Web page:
Sony and Disney films being pulled from Netflix in 2012

Starz Entertainment is the pay-TV/online distributor for many Sony and Disney films. Sony has a contract clause with Starz that lets it ask for more money if its films reached a certain level of distribution. Netflix has almost 23 million subscribers. Sony was like, let us in on that action please. The contract was sort of famous/infamous for being really one-sided in favor of Netflix because it was negotiated before the other side understood how big Netflix would be). Now Starz is not renewing its Netflix agreement after Feb., 2012.

But!

The LA Times adds an interesting angle to this story. They say it wasn't the money, it was the terms of the deal. Netflix was offering, by some reports, $300 million to keep this selection going. But what Starz wanted was a change in the Netflix pricing plan so that if customers wanted its movies, they would pay extra. In other words, more like cable. In other words, a system that netted them extra dollars but also made Netflix (a competitor, after all) less compelling of a service and sent people back to cable. Netflix said no way.

Netflix shares are dropping and its no gift that this news comes at the same time as the company's new pricing plan goes into effect.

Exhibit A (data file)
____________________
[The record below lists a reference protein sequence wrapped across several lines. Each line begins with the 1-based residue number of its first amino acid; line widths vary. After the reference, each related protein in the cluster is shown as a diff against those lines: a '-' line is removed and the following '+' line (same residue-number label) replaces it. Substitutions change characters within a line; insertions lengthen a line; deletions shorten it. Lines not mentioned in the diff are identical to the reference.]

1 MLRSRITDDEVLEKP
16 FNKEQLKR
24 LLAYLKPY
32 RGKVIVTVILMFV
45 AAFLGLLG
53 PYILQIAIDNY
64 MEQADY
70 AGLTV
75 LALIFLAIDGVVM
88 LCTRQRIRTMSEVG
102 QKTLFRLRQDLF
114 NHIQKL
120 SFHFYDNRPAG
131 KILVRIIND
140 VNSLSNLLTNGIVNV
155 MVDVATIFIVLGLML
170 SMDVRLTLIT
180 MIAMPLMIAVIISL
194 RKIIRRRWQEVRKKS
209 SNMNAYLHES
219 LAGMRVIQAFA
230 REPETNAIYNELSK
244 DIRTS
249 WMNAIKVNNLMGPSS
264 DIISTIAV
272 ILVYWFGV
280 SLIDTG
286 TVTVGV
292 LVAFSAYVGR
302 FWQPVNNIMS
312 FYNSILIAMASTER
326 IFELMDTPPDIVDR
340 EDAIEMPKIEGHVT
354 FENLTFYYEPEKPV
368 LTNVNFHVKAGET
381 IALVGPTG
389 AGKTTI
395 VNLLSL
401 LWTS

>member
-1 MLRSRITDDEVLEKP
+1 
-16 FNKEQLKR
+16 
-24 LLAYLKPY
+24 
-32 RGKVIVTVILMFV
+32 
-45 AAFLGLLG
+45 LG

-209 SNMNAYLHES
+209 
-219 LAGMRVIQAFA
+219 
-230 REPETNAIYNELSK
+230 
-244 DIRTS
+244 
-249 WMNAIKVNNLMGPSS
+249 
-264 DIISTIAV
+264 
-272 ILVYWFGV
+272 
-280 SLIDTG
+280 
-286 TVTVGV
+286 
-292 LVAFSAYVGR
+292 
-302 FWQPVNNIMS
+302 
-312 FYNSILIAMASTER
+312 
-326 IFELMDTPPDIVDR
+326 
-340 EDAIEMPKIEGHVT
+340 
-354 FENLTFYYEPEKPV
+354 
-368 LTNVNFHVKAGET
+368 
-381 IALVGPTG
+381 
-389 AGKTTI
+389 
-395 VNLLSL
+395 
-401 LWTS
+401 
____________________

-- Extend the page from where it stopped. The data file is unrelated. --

But it still amazes me that people could have complaints about Netflix streaming. For eight measly bucks a month - eight bucks! - you get some 20,000 titles that just magically appear on your TV, your computer, your phone, your iPad. And you can watch as many as you want however often you want and they don't skip or scratch and there's no disc to lose. It wasn't very long ago that we had to watch stuff on expensive video cassettes or just look to see when it was on and arrange our lives around that. Now, for eight bucks a month, I get complete series histories of lots of shows and a massive bank of movies including lots of good ones. So Toy Story 3 won't be among them, I'll watch something else. Maybe the world needs to stop being such babies about everything not being absolutely perfect.

About the author

John Moe is the host of Marketplace Tech Report, where he provides an insightful overview of the latest tech news.

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